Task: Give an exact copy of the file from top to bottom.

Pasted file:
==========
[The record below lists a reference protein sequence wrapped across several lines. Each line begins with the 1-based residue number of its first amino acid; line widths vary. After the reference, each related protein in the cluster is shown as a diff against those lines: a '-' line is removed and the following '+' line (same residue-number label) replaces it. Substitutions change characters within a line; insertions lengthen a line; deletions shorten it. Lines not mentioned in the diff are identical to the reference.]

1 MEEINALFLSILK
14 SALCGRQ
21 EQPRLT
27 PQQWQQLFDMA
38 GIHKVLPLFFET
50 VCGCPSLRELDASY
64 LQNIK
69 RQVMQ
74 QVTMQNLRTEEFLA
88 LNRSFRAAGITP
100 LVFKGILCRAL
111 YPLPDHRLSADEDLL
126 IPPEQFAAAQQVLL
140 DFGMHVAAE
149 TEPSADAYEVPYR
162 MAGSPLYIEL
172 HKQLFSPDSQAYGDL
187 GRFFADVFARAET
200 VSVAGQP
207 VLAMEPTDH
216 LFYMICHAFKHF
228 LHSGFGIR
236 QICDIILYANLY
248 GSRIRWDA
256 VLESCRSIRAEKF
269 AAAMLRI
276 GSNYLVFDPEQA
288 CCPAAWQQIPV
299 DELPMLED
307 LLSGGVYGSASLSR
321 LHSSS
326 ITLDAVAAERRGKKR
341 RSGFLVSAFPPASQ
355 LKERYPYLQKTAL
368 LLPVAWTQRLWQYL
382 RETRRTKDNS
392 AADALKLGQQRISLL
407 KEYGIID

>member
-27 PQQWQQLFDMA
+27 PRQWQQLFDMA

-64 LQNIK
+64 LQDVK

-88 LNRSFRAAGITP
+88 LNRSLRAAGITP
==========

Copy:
[The record below lists a reference protein sequence wrapped across several lines. Each line begins with the 1-based residue number of its first amino acid; line widths vary. After the reference, each related protein in the cluster is shown as a diff against those lines: a '-' line is removed and the following '+' line (same residue-number label) replaces it. Substitutions change characters within a line; insertions lengthen a line; deletions shorten it. Lines not mentioned in the diff are identical to the reference.]

1 MEEINALFLSILK
14 SALCGRQ
21 EQPRLT
27 PQQWQQLFDMA
38 GIHKVLPLFFET
50 VCGCPSLRELDASY
64 LQNIK
69 RQVMQ
74 QVTMQNLRTEEFLA
88 LNRSFRAAGITP
100 LVFKGILCRAL
111 YPLPDHRLSADEDLL
126 IPPEQFAAAQQVLL
140 DFGMHVAAE
149 TEPSADAYEVPYR
162 MAGSPLYIEL
172 HKQLFSPDSQAYGDL
187 GRFFADVFARAET
200 VSVAGQP
207 VLAMEPTDH
216 LFYMICHAFKHF
228 LHSGFGIR
236 QICDIILYANLY
248 GSRIRWDA
256 VLESCRSIRAEKF
269 AAAMLRI
276 GSNYLVFDPEQA
288 CCPAAWQQIPV
299 DELPMLED
307 LLSGGVYGSASLSR
321 LHSSS
326 ITLDAVAAERRGKKR
341 RSGFLVSAFPPASQ
355 LKERYPYLQKTAL
368 LLPVAWTQRLWQYL
382 RETRRTKDNS
392 AADALKLGQQRISLL
407 KEYGIID

>member
-27 PQQWQQLFDMA
+27 PRQWQQLFDMA

-64 LQNIK
+64 LQDVK

-88 LNRSFRAAGITP
+88 LNRSLRAAGITP